Broke a tooth? Don’t Panic

When it comes to winter sports, the only people who don’t fall down are those not having enough fun! Not your kid, right?

Rule number 1: don’t panic. It’s easier said than done, but remember that your dentist sees this all the time, and it’s no big deal to them.

Of course, to your little one it’s a very big deal. Fortunately, there are some things you can do to ease the pain.

Provide comfort

It’s hard to do much else when your little one is in pain. Let them know everything will be okay.

Rinse their mouth with cold water, and then apply a cold compress to their face to reduce swelling.

Assess the situation

Ask to see inside their mouth and identify the tooth (or teeth) in question. Before you leave the scene of the crime, look for the tooth or tooth fragments that may have fallen.

If it was a baby tooth, do not try to put it back. Instead, place it in a safe place in case your dentist wants to see it.

If a permanent tooth was affected, either preserve it in a clean container with a moist solution (cold milk, water, saliva), or place the tooth back into the socket and have your child bite down gently on some gauze or a piece of cloth. This is the route you want to go if you can make it to the dentist immediately.

Alternatively, you can keep “Save-a-Tooth” on hand in your first-aid kit.

Call your dentist

It doesn’t matter what time of day, or day of the week, your dentist will likely have an emergency number in their after-hours voicemail. And, of course, you’re in luck if the tooth situation occurs during normal business hours.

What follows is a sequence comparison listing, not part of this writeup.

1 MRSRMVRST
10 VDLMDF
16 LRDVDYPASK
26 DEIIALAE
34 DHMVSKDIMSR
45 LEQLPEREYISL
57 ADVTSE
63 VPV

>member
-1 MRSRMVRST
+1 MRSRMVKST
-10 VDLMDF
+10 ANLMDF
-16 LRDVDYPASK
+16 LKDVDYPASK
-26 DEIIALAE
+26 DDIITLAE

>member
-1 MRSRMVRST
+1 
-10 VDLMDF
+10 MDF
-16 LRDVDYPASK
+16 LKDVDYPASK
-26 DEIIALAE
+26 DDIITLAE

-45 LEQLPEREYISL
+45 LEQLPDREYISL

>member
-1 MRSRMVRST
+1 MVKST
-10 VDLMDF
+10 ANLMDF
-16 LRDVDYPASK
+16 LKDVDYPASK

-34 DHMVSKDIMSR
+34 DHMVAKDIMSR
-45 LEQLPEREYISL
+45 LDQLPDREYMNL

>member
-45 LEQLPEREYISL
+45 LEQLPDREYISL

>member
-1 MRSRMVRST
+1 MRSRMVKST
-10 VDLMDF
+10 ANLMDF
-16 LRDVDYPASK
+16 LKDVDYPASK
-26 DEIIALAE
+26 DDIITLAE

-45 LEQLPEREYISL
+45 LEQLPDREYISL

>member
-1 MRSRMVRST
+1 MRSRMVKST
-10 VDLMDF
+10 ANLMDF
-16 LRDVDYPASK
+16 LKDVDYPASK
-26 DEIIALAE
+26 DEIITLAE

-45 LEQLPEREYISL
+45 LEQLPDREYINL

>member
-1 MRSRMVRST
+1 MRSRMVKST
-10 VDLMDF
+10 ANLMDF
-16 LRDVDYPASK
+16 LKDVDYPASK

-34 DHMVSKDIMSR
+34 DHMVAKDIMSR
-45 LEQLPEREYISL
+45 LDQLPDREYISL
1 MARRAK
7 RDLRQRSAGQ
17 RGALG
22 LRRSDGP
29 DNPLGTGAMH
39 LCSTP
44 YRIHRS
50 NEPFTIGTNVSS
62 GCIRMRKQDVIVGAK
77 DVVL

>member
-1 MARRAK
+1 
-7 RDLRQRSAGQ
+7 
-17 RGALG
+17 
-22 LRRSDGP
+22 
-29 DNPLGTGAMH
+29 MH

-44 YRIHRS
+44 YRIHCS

Let the dentist know what happened and schedule your appointment. If you are unable to get the after-hours emergency line, you might want to take your child into the emergency room for assessment.

Don’t assume the worst

It’s easy to let your mind wander to the ways a missing tooth will affect your child’s development, speech, or popularity. But thanks for the wonders of modern dentistry, your dentist will come up with a treatment plan in no time.

Invest in a custom mouthguard

At your appointment, ask the dentist what they think. If your child loves hockey or is especially accident-prone, this may be a great option.

There you have it! Relax, know it will be okay, and laugh with your little one about the cuteness of their toothless smile.

But what if one of those spills leads to a chipped or broken tooth? What do you do?


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